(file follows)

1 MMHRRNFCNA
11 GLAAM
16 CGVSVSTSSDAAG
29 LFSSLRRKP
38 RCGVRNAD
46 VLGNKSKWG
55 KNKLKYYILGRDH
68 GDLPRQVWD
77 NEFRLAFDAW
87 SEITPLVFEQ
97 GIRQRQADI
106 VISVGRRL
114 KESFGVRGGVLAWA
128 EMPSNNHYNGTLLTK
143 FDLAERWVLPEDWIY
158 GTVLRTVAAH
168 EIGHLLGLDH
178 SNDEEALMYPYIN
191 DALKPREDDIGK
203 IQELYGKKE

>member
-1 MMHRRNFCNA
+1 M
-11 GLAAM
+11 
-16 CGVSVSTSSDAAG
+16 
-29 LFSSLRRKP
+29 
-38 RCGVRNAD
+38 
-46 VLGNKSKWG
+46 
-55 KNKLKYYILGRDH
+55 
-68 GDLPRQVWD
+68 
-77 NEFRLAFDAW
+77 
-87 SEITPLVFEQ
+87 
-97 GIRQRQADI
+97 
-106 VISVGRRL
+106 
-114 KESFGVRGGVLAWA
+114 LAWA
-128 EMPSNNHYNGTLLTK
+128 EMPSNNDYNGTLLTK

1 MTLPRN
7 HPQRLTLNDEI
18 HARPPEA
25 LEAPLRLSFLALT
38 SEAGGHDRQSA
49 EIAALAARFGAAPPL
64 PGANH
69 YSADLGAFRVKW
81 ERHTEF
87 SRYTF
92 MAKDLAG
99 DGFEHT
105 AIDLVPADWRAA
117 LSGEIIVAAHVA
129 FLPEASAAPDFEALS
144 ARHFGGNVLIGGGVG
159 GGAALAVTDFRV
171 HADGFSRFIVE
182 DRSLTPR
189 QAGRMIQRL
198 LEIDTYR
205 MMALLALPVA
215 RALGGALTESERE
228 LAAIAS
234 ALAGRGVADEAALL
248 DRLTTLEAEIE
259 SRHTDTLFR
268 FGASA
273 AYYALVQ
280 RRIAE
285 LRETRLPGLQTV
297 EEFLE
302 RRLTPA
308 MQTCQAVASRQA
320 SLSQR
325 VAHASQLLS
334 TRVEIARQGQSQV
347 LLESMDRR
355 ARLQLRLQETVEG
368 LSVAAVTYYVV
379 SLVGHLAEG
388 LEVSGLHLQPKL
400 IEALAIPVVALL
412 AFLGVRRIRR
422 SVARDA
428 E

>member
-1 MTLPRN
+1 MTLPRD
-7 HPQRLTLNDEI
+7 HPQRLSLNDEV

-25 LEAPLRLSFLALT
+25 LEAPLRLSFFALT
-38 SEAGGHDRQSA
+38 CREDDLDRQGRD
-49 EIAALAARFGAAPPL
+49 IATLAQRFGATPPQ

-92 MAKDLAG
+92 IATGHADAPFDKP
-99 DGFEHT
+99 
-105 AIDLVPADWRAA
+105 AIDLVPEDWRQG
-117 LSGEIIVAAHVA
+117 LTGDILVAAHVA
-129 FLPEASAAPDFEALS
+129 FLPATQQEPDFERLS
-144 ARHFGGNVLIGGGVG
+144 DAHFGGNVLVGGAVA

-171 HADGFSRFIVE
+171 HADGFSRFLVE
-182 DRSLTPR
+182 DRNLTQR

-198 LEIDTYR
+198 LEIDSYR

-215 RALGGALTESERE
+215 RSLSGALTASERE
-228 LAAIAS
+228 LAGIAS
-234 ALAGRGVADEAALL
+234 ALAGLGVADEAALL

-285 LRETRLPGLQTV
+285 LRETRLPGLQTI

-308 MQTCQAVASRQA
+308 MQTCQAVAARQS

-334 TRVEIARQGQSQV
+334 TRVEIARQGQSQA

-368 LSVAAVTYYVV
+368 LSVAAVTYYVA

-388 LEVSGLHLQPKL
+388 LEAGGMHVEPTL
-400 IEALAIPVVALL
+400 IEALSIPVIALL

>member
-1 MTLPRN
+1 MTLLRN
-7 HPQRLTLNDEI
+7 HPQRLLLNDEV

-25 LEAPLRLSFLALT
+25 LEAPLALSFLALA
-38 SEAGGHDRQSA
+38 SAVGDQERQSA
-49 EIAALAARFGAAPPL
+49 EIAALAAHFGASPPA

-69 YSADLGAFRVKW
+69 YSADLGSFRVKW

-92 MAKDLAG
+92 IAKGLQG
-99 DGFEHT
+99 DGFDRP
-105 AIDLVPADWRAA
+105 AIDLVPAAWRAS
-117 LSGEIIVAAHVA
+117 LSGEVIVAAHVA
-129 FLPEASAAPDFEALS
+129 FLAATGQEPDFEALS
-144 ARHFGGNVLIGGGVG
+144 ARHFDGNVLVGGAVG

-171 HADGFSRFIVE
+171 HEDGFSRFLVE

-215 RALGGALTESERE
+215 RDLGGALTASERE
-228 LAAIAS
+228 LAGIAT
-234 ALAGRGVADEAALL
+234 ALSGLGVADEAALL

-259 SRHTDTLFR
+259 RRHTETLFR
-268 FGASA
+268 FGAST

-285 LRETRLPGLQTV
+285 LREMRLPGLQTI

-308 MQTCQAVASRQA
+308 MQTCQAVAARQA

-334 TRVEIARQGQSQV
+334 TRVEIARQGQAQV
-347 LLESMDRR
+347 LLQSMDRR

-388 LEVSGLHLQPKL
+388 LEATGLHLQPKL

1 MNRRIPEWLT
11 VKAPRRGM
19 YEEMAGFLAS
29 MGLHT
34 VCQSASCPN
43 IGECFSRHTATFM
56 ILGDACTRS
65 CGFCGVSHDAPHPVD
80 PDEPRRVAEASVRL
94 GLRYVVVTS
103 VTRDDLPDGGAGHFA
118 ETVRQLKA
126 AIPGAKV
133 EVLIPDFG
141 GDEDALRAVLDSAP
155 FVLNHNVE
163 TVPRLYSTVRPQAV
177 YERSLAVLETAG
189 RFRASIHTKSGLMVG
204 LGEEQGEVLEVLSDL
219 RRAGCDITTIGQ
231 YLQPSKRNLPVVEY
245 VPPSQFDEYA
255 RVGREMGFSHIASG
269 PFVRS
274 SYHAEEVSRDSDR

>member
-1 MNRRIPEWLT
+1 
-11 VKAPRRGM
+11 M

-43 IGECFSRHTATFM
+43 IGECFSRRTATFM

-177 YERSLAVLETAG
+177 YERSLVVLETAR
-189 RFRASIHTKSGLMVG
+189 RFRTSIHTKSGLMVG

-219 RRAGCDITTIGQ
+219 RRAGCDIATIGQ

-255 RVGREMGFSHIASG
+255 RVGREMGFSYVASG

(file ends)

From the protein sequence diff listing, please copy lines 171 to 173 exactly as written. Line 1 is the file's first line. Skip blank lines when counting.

+215 RDLGGALTASERE
-228 LAAIAS
+228 LAGIAT